Fit at the “draws” is also critical, you don’t want any fore/aft movement of the action in the forend, check this by removing the main screw and push/pull on the forend as you hold on to the butt stock. 

A badly worn/damaged forend can be repaired.  The traditional way is with hardwood inserts.  The easy way is with epoxy bedding compound.  I’ve repaired a forend with this way that was moving fore/aft about 1/8 inch, the draws were badly mangled, probably by someone not knowing how to properly remove the forend from the action.  The rifle now shoots very well.  Somewhere on this forum is a post on how I rebuilt the rifle and the resulting Target photos.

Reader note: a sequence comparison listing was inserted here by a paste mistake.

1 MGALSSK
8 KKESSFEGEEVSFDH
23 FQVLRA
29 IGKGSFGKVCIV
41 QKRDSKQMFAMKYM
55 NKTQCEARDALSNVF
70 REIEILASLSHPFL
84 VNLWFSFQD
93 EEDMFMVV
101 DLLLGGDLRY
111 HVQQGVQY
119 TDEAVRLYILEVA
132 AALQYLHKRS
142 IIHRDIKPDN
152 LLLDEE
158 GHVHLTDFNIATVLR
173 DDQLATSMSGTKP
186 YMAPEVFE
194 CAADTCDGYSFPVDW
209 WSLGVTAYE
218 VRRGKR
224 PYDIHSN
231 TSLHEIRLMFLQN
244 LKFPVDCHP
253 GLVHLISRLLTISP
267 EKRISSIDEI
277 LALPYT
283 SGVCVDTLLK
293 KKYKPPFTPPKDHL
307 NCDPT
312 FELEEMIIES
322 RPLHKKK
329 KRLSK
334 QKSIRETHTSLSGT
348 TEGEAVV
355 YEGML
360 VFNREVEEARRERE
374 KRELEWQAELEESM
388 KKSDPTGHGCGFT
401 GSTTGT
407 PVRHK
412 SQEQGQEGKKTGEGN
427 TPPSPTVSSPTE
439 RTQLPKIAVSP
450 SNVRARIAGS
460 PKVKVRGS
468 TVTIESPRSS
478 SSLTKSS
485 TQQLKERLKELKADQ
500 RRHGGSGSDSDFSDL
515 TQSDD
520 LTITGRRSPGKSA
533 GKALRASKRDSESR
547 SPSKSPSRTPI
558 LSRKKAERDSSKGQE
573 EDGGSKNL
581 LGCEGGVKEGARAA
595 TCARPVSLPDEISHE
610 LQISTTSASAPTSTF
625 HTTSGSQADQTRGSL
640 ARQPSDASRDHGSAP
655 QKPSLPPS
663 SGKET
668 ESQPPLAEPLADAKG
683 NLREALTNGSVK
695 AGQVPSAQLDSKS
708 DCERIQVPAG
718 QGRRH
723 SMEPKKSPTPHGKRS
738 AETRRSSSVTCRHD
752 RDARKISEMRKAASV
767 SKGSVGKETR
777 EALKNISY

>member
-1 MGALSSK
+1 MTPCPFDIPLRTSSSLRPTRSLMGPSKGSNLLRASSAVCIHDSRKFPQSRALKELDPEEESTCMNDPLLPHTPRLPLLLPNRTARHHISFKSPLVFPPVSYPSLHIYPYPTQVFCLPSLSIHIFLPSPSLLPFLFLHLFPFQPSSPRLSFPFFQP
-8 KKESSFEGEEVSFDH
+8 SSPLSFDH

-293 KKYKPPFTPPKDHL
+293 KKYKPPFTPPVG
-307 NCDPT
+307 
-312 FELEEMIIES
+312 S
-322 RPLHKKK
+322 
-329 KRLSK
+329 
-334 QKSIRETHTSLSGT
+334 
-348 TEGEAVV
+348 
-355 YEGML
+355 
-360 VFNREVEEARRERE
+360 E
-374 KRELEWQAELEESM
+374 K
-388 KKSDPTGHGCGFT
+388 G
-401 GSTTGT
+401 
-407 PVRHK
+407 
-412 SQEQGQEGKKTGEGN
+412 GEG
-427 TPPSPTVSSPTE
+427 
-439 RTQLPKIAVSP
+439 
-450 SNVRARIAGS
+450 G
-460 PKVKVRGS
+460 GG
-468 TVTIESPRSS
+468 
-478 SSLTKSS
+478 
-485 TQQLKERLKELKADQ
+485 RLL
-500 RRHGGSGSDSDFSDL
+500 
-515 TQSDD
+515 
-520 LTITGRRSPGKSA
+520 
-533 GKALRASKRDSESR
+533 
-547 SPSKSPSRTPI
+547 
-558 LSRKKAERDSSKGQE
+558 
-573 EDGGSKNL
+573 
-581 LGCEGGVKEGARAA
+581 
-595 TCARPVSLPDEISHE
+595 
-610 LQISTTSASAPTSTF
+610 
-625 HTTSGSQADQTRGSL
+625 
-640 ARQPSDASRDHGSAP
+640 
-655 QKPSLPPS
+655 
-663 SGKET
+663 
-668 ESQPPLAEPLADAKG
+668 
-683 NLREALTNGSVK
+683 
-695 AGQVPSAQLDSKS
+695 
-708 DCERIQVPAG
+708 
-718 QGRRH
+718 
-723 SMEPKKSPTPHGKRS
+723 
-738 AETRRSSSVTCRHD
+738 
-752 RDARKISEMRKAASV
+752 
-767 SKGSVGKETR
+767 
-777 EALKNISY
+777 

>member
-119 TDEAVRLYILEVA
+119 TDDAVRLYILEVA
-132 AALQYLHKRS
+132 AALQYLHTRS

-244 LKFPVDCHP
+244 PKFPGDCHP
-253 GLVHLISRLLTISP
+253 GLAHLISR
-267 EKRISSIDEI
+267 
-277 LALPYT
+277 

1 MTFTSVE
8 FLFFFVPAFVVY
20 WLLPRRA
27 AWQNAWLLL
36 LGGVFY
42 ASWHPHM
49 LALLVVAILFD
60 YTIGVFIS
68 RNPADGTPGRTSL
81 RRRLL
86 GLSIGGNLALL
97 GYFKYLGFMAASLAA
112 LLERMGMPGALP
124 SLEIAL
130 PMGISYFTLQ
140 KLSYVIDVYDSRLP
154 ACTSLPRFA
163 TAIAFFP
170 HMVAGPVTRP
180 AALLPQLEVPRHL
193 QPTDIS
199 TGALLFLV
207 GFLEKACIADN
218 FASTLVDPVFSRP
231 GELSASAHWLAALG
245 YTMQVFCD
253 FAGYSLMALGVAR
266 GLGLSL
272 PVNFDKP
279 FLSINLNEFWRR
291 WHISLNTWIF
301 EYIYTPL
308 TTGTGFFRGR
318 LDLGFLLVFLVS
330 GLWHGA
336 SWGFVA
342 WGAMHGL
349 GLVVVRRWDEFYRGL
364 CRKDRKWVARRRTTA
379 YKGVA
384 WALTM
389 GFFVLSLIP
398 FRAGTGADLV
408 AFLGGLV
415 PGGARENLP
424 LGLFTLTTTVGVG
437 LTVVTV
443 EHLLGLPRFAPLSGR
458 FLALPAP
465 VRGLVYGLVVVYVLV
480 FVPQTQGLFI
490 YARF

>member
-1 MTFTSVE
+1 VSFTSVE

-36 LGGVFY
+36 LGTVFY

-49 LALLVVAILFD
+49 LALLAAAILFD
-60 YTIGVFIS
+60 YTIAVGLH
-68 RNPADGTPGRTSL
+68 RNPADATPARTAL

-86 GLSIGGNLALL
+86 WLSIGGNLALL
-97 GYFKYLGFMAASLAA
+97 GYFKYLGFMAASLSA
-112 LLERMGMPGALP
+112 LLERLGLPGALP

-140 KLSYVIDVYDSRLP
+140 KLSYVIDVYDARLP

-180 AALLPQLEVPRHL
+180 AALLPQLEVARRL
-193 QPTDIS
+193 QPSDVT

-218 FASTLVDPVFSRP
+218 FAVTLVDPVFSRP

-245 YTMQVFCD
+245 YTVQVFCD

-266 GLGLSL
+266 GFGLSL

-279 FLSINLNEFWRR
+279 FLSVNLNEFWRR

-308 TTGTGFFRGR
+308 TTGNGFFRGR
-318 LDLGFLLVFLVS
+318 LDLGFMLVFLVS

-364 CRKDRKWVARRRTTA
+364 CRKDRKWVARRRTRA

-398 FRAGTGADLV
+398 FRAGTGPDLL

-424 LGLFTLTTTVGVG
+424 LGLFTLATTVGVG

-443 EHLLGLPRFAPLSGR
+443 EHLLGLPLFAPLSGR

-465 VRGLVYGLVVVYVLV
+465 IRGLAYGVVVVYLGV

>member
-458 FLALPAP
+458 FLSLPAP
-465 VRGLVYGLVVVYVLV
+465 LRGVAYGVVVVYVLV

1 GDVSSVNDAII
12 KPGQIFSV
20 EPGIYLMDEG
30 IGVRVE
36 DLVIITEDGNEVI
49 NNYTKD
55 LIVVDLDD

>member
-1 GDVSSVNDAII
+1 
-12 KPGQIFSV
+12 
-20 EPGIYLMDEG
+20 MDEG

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Zed View Drop Down
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Post Options Post Options   Thanks (1) Thanks(1)   Quote Zed Quote  Post ReplyReply Direct Link To This Post Posted: April 28 2021 at 7:12am
FlyPiper, did you receive the spacer yet? 
Let me know 
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Post Options Post Options   Thanks (0) Thanks(0)   Quote FlyPiper907 Quote  Post ReplyReply Direct Link To This Post Posted: April 28 2021 at 12:15pm
Gents, 

My apologies, “tack driver” was merely a figure of speech, silly me! I’d be happy with anywhere from 1-2 MOA, just looking at options is all, there’s so many ways to tweak these rifles and it’s quite easy to get sidetracked. Still lots of reading to do on my end but I really do appreciate all the insight you guys provide. Zed, not quite yet. I won’t know until I’m back home in another two weeks - perks of the job!